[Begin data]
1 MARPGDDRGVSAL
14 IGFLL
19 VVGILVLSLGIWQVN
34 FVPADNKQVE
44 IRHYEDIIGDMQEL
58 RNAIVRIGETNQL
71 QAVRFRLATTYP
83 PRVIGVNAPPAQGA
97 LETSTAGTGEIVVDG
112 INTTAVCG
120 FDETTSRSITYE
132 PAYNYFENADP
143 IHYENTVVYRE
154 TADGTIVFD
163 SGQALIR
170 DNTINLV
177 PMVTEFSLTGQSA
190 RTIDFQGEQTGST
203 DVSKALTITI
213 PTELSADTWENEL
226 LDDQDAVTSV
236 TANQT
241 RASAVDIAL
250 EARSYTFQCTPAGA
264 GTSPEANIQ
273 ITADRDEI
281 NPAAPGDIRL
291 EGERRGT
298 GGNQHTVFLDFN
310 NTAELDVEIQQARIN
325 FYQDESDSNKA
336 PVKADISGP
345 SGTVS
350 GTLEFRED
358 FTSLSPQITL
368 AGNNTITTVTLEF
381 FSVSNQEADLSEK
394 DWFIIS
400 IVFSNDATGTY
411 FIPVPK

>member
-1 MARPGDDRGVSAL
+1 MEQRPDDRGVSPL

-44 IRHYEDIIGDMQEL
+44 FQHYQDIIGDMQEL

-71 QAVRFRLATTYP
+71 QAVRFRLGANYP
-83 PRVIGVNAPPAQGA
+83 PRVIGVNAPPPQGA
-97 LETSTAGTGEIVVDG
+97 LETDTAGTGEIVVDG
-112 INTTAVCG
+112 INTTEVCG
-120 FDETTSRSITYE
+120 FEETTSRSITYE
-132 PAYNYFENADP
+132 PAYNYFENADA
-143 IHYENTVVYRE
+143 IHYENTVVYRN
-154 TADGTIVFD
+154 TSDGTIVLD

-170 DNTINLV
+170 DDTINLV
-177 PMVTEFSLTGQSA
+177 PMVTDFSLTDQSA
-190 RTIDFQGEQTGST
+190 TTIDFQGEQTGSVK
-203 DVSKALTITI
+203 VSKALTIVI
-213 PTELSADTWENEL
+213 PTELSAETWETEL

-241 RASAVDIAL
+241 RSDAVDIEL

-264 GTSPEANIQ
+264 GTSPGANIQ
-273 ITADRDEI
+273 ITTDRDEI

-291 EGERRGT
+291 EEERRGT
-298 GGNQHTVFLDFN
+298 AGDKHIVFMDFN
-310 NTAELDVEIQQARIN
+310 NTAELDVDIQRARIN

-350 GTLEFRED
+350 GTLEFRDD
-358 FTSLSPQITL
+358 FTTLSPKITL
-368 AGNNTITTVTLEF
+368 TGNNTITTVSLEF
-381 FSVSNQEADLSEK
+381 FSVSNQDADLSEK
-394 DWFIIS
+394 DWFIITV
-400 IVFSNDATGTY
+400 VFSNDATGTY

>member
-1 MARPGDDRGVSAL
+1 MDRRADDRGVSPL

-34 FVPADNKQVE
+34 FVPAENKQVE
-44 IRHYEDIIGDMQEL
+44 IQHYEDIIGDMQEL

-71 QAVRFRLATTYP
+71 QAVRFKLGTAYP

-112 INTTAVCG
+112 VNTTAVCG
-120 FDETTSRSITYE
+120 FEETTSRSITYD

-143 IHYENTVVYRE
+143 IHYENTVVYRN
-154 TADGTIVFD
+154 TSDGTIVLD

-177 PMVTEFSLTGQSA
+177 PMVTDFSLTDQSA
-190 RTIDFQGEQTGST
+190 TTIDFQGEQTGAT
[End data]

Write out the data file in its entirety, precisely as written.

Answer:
1 MARPGDDRGVSAL
14 IGFLL
19 VVGILVLSLGIWQVN
34 FVPADNKQVE
44 IRHYEDIIGDMQEL
58 RNAIVRIGETNQL
71 QAVRFRLATTYP
83 PRVIGVNAPPAQGA
97 LETSTAGTGEIVVDG
112 INTTAVCG
120 FDETTSRSITYE
132 PAYNYFENADP
143 IHYENTVVYRE
154 TADGTIVFD
163 SGQALIR
170 DNTINLV
177 PMVTEFSLTGQSA
190 RTIDFQGEQTGST
203 DVSKALTITI
213 PTELSADTWENEL
226 LDDQDAVTSV
236 TANQT
241 RASAVDIAL
250 EARSYTFQCTPAGA
264 GTSPEANIQ
273 ITADRDEI
281 NPAAPGDIRL
291 EGERRGT
298 GGNQHTVFLDFN
310 NTAELDVEIQQARIN
325 FYQDESDSNKA
336 PVKADISGP
345 SGTVS
350 GTLEFRED
358 FTSLSPQITL
368 AGNNTITTVTLEF
381 FSVSNQEADLSEK
394 DWFIIS
400 IVFSNDATGTY
411 FIPVPK

>member
-1 MARPGDDRGVSAL
+1 MEQRPDDRGVSPL

-44 IRHYEDIIGDMQEL
+44 FQHYQDIIGDMQEL

-71 QAVRFRLATTYP
+71 QAVRFRLGANYP
-83 PRVIGVNAPPAQGA
+83 PRVIGVNAPPPQGA
-97 LETSTAGTGEIVVDG
+97 LETDTAGTGEIVVDG
-112 INTTAVCG
+112 INTTEVCG
-120 FDETTSRSITYE
+120 FEETTSRSITYE
-132 PAYNYFENADP
+132 PAYNYFENADA
-143 IHYENTVVYRE
+143 IHYENTVVYRN
-154 TADGTIVFD
+154 TSDGTIVLD

-170 DNTINLV
+170 DDTINLV
-177 PMVTEFSLTGQSA
+177 PMVTDFSLTDQSA
-190 RTIDFQGEQTGST
+190 TTIDFQGEQTGSVK
-203 DVSKALTITI
+203 VSKALTIVI
-213 PTELSADTWENEL
+213 PTELSAETWETEL

-241 RASAVDIAL
+241 RSDAVDIEL

-264 GTSPEANIQ
+264 GTSPGANIQ
-273 ITADRDEI
+273 ITTDRDEI

-291 EGERRGT
+291 EEERRGT
-298 GGNQHTVFLDFN
+298 AGDKHIVFMDFN
-310 NTAELDVEIQQARIN
+310 NTAELDVDIQRARIN

-350 GTLEFRED
+350 GTLEFRDD
-358 FTSLSPQITL
+358 FTTLSPKITL
-368 AGNNTITTVTLEF
+368 TGNNTITTVSLEF
-381 FSVSNQEADLSEK
+381 FSVSNQDADLSEK
-394 DWFIIS
+394 DWFIITV
-400 IVFSNDATGTY
+400 VFSNDATGTY

>member
-1 MARPGDDRGVSAL
+1 MDRRADDRGVSPL

-34 FVPADNKQVE
+34 FVPAENKQVE
-44 IRHYEDIIGDMQEL
+44 IQHYEDIIGDMQEL

-71 QAVRFRLATTYP
+71 QAVRFKLGTAYP

-112 INTTAVCG
+112 VNTTAVCG
-120 FDETTSRSITYE
+120 FEETTSRSITYD

-143 IHYENTVVYRE
+143 IHYENTVVYRN
-154 TADGTIVFD
+154 TSDGTIVLD

-177 PMVTEFSLTGQSA
+177 PMVTDFSLTDQSA
-190 RTIDFQGEQTGST
+190 TTIDFQGEQTGAT